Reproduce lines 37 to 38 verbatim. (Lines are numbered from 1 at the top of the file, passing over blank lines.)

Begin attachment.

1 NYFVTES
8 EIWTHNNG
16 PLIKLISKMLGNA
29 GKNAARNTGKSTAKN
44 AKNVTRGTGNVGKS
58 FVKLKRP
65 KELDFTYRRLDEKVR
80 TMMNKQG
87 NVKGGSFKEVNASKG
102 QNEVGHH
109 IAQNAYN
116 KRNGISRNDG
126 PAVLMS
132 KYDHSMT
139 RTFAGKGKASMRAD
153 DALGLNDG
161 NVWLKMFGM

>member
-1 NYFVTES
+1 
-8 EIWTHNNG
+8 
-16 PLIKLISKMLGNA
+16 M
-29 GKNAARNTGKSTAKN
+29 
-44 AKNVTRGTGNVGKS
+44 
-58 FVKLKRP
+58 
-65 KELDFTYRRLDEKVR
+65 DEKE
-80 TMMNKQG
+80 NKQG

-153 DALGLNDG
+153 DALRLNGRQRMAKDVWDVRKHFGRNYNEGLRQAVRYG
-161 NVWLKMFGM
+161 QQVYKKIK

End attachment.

-161 NVWLKMFGM
+161 QQVYKKIK